#1 Secret To Success And Happiness

Accept Yourself, Flaws and All

Artist illustration of her feeling vulnerable

“I wish I were invisible.”

Did you ever wish you could be invisible? It’s scary being visible! People can see your flaws. I know because I’m visible – and flawed. One of the hardest lessons to learn is to accept yourself, flaws and all.

“Everybody is looking at you”

My daddy was the most visible person I ever knew. He had a huge personality that grabbed people. But the problem was he couldn’t stop it. He never faded into a crowd. It embarrassed me and he passed that personality on to me. It’s intimidated me all my life—the feeling that I could never blend in, that people were always watching me, judging me.

I can remember the first time I froze, too afraid to come into a room where a group of kids were gathered. “Everybody is looking at you,” my brain screamed. “They all see what’s wrong with you. You don’t belong.” I was just five years old and we moved to a new town where I didn’t know any other children. It was Saturday. Mama and Daddy were working and I was outside playing by myself. Then I met a little girl who lived a block away. We played together all afternoon. I was so happy when she said she was having a birthday party the next Saturday and I was invited. Mama had to work on Saturday, but that was okay, I could walk there by myself.

Saturday afternoon I got dressed and went to her house. I climbed the steps to her porch. The party had started. I could hear children laughing inside. But I didn’t knock on the door. I just stood there, frozen on the porch, scared and sad, wanting her mother to find me, yet afraid she would at the same time. Then I went home.

The feeling persisted throughout my childhood. People were fine one at a time – but I knew groups judged you for being poor, for being dumb, for being from the wrong town—for everything. Because I wanted to avoid groups, I was alone a lot, so I had plenty of time to get bored – and time to get creative in finding ways to entertain myself.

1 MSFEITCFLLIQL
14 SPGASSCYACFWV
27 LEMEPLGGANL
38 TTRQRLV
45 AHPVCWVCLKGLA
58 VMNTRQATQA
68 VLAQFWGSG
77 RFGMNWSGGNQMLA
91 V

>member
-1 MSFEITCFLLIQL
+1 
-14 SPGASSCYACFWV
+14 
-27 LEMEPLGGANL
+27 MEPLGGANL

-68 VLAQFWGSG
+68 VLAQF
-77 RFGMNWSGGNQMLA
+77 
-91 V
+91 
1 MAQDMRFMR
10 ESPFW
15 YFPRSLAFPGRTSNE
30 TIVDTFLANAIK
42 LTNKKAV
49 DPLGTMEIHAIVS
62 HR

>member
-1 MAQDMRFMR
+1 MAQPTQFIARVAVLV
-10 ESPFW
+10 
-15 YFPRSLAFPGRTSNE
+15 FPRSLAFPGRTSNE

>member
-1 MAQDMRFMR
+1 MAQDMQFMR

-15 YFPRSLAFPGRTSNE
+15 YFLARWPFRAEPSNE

The fear that closed so many doors opened a new one for me.

Boredom and loneliness brought me to the front porches of the many lonely, old people who lived in the mill houses on Petain Street. They welcomed a child who would listen without passing judgment. They told me stories of their lives, of different times, of sad events, and happy ones. I didn’t know then that I was beginning an avocation that would someday become the most important part of my career. While I thought that I just loved to listen to people and gather up their stories, I really was learning that I could talk to people, people one at a time. The fear that made me uncomfortable and self-conscious led me to begin my career as a “gatherer.”

Image of two speech bubbles.

“Life in not a fairytale!”

Your flaws are part of what makes you YOU.

I’m no more comfortable walking into a room than my five-year-old self was, but I’ve realized that from my fear, came my talent. From my flaws, grew my strength. I’m able to talk to people and get them to talk to me and trust me with their stories. I built my career in staffing, a business in which the only way to relate to people is one-on-one. I even managed to make my way through professional organizations by meeting people one at a time outside of the group settings. A friend from the Greater Washington Board of Trade said, “Ruthi comes to the events, says hello to the five people she knows, and leaves.”

My big, scary personality is still there – just as it was always with Daddy. In time, I came to see that Daddy, with all his flaws, was something special too. He was magnetic. He walked into a room and lit it up. People took notice.

People take notice of me too. So my big fat personality, as well as my fears and insecurities, are as important to who I am as my empathy, integrity, and humor. They were all necessary for me to be where I am now: the founder and CEO of Ruthi Postow Staffing, author, and motivational speaker with important messages to share.

Success and happiness in life are not about hiding your flaws but about accepting and appreciating your whole self.

  • Have you ever wished you could be invisible?
  • What do you feel are your “flaws”? What positive difference have they made in your life? How can you use your flaws as strengths?
  • Like Daddy building a piano bench, what is yours to take to get to a place in your life where your “flaws” are being used as strengths?
March 15, 2017